Health workers' mobilisation in Dieppe in northern France on June 30, Tuesday. (Photo: Mathias Dupuis)
Health workers across France hit the streets in protest on Tuesday June 30 against stagnant wages and the lack of adequate staff and infrastructure in hospitals. This was the second round of nationwide protests by health workers in the last few weeks. The call for Tuesday’s mobilisation was given by major trade unions, including the General Confederation of Labor (CGT), along with health workers collectives like L’Inter-Urgences and Collectif Inter-Hôpitaux.
Health workers in the country have heavily criticised the consultation process – Ségur de la santé – initiated by the French government on May 25 following the peak of the COVID-19 crisis in France, on its proposed health sector reforms – ‘Ma santé 2022’ or ‘My health 2022’.
Following the protests on Tuesday, CGT stated that president Emmanuel Macron’s government has introduced the ‘Ségur de la Santé’ process like a business seminar aimed at reaffirming the merits of its project ‘My health 2022’, which involves reducing public hospitals and the transfer of health care services to the private sector.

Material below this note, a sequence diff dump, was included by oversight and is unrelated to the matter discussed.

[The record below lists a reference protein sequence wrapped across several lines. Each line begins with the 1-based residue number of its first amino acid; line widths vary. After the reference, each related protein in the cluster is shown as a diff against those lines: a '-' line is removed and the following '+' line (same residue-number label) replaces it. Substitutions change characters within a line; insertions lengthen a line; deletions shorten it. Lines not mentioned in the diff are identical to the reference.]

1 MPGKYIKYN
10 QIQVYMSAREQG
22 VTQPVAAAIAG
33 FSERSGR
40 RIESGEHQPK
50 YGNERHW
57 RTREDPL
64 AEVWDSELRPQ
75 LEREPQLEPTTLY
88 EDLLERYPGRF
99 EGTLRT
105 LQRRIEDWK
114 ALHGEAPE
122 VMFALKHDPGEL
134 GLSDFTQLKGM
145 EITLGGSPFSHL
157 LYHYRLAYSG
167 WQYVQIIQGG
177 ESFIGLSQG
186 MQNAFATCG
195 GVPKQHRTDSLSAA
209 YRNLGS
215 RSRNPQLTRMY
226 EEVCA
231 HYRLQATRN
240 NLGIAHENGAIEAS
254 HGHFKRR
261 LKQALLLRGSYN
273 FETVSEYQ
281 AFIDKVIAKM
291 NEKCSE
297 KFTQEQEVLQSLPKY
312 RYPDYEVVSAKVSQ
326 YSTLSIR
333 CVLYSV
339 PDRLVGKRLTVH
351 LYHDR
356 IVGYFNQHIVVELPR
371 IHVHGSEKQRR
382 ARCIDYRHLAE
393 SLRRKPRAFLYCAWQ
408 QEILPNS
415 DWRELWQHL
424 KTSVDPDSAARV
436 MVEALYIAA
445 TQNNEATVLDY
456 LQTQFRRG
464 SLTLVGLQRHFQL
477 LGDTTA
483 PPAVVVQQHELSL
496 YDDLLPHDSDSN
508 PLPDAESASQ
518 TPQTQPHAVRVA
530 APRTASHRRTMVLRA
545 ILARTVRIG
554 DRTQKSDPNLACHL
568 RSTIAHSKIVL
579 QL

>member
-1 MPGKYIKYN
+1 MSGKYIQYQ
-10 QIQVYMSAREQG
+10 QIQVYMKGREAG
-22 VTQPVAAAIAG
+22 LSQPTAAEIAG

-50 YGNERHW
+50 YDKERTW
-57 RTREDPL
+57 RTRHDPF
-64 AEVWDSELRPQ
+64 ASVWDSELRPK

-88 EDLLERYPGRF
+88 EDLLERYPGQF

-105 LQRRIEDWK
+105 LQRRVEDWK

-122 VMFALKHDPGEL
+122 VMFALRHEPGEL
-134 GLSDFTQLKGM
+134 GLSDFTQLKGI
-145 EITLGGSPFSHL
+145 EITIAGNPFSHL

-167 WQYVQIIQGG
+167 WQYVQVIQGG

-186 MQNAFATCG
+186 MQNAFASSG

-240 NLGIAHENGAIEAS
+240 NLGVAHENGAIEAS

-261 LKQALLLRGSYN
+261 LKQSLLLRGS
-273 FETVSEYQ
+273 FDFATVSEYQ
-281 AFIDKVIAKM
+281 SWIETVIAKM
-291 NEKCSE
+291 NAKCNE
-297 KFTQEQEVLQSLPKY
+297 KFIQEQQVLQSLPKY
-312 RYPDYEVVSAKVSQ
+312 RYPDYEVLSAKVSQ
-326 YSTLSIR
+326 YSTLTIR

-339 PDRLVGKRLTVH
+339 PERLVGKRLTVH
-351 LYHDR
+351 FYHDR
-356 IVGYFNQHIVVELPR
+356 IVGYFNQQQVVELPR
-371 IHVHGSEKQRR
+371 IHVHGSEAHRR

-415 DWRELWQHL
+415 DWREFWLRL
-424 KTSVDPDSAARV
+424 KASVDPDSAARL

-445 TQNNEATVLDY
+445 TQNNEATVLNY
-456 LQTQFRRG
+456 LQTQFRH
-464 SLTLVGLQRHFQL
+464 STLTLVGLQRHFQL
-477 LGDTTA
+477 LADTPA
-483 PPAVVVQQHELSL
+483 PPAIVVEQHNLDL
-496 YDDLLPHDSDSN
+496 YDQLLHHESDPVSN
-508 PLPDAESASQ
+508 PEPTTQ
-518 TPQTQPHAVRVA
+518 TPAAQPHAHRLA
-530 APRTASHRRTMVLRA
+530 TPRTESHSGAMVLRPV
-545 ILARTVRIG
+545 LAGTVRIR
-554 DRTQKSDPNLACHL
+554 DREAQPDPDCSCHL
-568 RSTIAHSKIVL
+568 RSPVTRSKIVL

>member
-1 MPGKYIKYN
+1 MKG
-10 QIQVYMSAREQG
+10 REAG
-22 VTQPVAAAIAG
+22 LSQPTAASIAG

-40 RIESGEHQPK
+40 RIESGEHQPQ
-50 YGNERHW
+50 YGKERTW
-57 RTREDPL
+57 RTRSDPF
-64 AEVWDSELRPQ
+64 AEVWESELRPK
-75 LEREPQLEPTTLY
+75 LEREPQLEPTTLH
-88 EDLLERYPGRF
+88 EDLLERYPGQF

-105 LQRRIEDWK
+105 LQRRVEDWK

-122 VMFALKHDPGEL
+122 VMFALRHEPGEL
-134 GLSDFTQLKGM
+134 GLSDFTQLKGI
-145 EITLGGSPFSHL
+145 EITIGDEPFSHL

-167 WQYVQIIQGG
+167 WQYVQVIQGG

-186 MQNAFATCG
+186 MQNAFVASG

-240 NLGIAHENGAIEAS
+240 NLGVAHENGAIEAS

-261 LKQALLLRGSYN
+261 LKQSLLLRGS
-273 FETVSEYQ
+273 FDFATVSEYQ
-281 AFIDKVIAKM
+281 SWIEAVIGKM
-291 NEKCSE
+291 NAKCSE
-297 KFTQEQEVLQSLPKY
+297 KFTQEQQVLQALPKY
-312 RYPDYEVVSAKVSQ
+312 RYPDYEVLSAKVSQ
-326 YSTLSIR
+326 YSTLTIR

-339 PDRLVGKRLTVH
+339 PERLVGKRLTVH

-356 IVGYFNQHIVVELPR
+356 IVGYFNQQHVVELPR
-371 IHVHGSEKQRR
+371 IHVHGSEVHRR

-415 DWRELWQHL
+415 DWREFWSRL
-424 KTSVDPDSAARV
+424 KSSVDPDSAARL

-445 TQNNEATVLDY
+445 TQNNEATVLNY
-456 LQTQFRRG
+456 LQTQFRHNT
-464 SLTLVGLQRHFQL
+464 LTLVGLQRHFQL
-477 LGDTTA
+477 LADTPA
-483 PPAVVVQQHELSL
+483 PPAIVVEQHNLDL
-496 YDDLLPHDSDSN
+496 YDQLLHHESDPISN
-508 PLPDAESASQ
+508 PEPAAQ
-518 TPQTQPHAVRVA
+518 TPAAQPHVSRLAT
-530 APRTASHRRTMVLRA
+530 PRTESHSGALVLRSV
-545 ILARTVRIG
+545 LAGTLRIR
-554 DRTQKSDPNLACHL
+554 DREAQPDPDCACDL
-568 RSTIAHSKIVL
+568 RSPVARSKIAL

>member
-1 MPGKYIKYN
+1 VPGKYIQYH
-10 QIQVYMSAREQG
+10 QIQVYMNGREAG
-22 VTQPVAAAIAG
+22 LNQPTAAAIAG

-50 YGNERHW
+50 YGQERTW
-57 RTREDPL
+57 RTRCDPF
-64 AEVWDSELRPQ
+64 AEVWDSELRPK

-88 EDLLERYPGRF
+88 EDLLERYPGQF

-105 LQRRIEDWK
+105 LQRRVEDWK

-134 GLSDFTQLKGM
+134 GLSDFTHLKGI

“Obviously, a few announcements will be made in response to demands concerning material and human resources as well as the increase in wages. However, they have not lived up to the demands made by health personnel for over 18 months of mobilisation. They are even being viewed as a cold shower in light of the expectations aroused by Emmanuel Macron’s announcements, in particular on the revaluation of wages and careers, investment in buildings and equipment, etc,” added CGT.
The CGT has demanded that the government should, without further delay, announce an increase in the number of available hospital beds, as necessary for the proper functioning of hospitals. It has also called for the emergency recruitment of 100,000 hospital staff and 200,000 for the EHPAD (old-age care centers), along with a general revaluation of the staff salaries.
Health workers in France, particularly those in Accident and Emergency (A&E) departments, have been on strike since the spring of 2019, demanding an increase of EUR 300 in the monthly salary of emergency staff. They have also called for fresh recruitments to meet staff shortages, and an end to cuts in the number of hospital beds and other medical facilities. French health workers, ravaged by both the COVID-19 pandemic and the insensitivity of the government, had staged protests across the country earlier on June 16, as well.